Tuesday, September 22, 2009


When we moved into our house four years ago there was already an established bed of fountain grass (Pennisetum, also known as Feathertop) growing close to the front porch.  I planted another clump of it closer to the sidewalk because I love it so much.  In late summer and into the fall  it blooms, carrying spikes of fuzzy and feathery flowers that can double the size of the plant. I suppose it's called "fountain grass" because its structure is that of a fountain; the clump grows from a central area and the grass falls in a lovely curve outside of the center. 

Fountain grasses are interesting for lots of reasons--they offer striking contrast to flowers and other shrubbery, they have these provocative and irresistible spikey fronds that come out in late summer/fall, and they turn a gorgeous orange/beige color in the fall.   I appreciate all these qualities of fountain grass, and I especially appreciate that once they are established they need almost no care at all.  Both of mine are thriving though I do nothing for them.

Mostly I like fountain grass, though, because it is a hardy grass.  When I lived in the midwest, Iowa and Illinois, I fell in love with the hardy prairie grasses that dominate what is left of the prairies there, and in general I have come to appreciate hardiness in a plant over traditional beauty (more about this when I talk about the swamp rose in my front yard).  There's also something almost subversive in planting a grass in your yard that you never intend to cut. OK, well, I do cut it back in Spring to give the new growth room, but there's none of this constant trimming that most people do with grass:  I am in charge you will never seed or flower, not on my watch.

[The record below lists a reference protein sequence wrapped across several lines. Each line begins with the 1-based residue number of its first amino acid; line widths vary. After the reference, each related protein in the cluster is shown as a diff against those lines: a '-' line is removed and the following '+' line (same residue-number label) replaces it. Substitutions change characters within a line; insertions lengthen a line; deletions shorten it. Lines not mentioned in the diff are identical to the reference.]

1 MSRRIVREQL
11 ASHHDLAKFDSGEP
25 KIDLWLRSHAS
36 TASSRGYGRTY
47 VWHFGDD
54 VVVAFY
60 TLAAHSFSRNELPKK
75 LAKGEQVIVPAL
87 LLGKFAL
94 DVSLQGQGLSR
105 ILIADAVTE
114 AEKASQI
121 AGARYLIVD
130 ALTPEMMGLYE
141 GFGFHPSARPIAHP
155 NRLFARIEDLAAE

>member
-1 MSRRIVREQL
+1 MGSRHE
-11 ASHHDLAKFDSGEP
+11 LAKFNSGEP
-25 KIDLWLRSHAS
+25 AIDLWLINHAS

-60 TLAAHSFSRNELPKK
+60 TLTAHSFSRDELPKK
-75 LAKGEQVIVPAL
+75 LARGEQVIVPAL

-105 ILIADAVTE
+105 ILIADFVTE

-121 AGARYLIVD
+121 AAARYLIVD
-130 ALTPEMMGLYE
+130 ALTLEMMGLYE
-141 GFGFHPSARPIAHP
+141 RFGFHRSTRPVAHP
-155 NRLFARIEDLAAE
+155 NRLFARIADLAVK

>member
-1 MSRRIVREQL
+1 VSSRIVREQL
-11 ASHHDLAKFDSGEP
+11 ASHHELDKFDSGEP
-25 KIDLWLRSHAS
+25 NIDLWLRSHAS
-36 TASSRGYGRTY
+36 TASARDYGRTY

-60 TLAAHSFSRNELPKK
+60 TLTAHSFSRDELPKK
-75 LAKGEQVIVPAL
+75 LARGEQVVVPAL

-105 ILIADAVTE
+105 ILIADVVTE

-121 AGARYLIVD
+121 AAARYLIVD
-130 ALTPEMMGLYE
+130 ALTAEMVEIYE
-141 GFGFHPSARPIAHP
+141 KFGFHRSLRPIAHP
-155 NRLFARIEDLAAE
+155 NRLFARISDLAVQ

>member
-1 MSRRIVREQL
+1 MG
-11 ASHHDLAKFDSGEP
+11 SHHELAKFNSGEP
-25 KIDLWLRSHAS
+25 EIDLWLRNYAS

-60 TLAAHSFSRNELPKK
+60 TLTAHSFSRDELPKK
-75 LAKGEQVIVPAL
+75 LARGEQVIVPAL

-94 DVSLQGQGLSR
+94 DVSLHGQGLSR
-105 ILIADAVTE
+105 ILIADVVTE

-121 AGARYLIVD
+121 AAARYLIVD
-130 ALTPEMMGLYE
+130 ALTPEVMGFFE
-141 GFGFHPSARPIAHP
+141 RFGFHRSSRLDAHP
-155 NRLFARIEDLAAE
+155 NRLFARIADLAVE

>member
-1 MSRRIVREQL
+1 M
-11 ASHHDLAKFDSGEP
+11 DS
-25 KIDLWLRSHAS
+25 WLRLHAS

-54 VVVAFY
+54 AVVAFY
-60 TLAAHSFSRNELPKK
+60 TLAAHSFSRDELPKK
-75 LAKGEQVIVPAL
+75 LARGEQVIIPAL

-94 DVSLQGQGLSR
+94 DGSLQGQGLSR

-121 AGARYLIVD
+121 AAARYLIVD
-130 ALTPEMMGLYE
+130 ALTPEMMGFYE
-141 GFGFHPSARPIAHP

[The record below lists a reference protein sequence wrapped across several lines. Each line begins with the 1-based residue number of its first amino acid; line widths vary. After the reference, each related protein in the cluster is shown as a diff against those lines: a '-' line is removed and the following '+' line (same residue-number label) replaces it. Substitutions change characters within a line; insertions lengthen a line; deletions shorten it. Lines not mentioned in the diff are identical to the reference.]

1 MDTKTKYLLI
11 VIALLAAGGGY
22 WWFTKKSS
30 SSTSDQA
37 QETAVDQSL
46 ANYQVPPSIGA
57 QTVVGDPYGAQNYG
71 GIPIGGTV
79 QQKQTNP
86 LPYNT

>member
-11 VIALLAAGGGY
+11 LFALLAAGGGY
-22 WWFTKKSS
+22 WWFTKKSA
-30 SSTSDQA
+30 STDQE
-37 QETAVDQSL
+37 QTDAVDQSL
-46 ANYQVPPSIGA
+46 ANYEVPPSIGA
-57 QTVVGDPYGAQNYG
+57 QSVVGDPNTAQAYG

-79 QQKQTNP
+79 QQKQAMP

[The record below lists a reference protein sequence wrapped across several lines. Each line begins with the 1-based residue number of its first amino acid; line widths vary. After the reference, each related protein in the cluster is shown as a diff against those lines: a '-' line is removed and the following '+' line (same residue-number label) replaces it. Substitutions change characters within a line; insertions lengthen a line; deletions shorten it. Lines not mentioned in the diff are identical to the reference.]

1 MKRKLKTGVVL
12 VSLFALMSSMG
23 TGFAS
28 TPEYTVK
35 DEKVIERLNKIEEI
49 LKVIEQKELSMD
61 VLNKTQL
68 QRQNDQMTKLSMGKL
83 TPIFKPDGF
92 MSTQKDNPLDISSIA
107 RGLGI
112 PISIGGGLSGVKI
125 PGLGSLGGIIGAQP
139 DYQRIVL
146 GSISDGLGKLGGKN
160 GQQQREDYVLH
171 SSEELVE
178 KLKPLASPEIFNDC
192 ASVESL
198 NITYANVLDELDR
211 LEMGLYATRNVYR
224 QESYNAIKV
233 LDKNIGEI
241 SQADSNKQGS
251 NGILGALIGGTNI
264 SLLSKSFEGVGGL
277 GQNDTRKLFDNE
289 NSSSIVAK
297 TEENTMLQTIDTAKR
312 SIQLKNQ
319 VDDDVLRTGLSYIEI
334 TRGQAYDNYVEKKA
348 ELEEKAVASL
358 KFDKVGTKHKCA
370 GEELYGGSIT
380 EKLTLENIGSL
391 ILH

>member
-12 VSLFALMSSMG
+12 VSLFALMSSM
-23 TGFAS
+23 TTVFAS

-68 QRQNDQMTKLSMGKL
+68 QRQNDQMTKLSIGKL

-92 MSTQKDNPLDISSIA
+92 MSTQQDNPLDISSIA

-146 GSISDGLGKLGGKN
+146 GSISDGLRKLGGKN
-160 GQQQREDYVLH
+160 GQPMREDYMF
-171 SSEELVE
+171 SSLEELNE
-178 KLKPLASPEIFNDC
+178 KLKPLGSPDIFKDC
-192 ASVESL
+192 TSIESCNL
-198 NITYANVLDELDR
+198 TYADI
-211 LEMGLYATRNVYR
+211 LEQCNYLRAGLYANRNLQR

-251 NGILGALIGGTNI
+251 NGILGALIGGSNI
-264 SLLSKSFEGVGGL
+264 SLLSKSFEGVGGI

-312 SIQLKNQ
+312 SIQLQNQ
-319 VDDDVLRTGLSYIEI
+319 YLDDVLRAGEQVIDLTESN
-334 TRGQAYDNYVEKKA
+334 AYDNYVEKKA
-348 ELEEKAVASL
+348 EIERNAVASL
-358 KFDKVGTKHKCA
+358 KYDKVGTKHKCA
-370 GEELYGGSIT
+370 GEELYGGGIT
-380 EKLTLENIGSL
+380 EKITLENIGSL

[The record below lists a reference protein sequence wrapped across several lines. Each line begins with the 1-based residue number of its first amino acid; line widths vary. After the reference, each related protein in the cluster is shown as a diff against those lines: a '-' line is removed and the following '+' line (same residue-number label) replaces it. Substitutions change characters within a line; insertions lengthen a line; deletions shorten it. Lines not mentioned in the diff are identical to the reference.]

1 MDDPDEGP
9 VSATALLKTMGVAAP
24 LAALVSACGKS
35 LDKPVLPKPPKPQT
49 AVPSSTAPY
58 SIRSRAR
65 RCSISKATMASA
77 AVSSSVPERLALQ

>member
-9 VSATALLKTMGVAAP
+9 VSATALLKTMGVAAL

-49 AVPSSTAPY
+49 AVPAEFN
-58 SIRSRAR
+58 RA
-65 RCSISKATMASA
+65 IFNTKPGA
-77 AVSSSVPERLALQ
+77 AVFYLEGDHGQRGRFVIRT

I live in an urban neighborhood so my lawn is very small.  When we do cut the grass it's with a rusty push mower.  Everywhere there is fountain grass, I don't need the mower, which pleases me.  I admire how strong it is--deep rooted, almost impossible to pull up, resistant to disease, at home almost anywhere, and yet it has a graceful, arching shape that feels like a kind of sacred perfection.  They are the sturdy angels of the plant world, and they are everything I would like to be as woman.

1 comment:

  1. i wonder why people like you who, quite frankly, are low-drawer writers and poets who publish with minor presses and leave them with stacks of remainders inflict blogs on us that now and then people like me stumble upon. Your obsession with computer games and tarot cards is in a word sad; your front porch has no interest, the comparison with you and your grass - woman - is cliche stretched tired and thin. I suppose that your blog may be your one chance to be read by others, but ITS SO DULL, DULL, DULL, PERFORMANCE, DRAMA QUEEN. Who cares one jot about your grey hair. Get a life